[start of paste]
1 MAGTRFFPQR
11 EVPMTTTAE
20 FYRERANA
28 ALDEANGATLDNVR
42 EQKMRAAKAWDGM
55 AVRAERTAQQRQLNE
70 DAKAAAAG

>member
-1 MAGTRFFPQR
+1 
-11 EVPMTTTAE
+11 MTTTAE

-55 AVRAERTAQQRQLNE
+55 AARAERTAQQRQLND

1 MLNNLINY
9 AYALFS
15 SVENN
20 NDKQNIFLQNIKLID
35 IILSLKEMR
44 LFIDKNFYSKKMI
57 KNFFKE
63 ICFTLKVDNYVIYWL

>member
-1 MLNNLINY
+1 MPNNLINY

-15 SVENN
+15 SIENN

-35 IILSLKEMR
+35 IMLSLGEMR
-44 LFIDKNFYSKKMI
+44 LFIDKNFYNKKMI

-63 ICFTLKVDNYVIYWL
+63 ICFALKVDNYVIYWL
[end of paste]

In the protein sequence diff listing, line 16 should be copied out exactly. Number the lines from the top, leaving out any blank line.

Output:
9 AYALFS